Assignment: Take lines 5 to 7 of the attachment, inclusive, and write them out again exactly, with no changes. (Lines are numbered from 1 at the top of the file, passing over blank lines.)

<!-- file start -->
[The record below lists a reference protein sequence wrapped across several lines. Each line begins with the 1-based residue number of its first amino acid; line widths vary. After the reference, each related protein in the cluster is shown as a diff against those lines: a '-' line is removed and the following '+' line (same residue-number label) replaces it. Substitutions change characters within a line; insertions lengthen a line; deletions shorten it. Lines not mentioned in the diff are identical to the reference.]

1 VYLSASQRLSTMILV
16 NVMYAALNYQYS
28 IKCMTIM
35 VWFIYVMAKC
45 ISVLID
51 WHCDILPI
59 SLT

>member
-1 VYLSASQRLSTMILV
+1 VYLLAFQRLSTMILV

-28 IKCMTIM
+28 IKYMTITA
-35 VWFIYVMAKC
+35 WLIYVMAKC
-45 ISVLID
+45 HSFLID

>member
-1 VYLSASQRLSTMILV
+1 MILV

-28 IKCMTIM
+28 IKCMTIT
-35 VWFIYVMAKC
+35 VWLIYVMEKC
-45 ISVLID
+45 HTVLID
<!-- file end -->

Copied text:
35 VWFIYVMAKC
45 ISVLID
51 WHCDILPI